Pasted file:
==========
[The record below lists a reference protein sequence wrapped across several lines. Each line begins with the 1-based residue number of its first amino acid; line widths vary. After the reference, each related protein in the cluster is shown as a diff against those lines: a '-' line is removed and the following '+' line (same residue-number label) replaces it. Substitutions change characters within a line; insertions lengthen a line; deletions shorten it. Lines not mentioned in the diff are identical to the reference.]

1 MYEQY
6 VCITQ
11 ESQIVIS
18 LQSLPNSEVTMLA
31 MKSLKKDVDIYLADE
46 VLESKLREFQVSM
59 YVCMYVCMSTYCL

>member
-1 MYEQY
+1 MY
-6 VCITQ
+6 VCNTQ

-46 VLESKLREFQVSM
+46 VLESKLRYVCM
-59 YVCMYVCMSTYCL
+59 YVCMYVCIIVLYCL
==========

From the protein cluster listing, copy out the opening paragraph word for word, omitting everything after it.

[The record below lists a reference protein sequence wrapped across several lines. Each line begins with the 1-based residue number of its first amino acid; line widths vary. After the reference, each related protein in the cluster is shown as a diff against those lines: a '-' line is removed and the following '+' line (same residue-number label) replaces it. Substitutions change characters within a line; insertions lengthen a line; deletions shorten it. Lines not mentioned in the diff are identical to the reference.]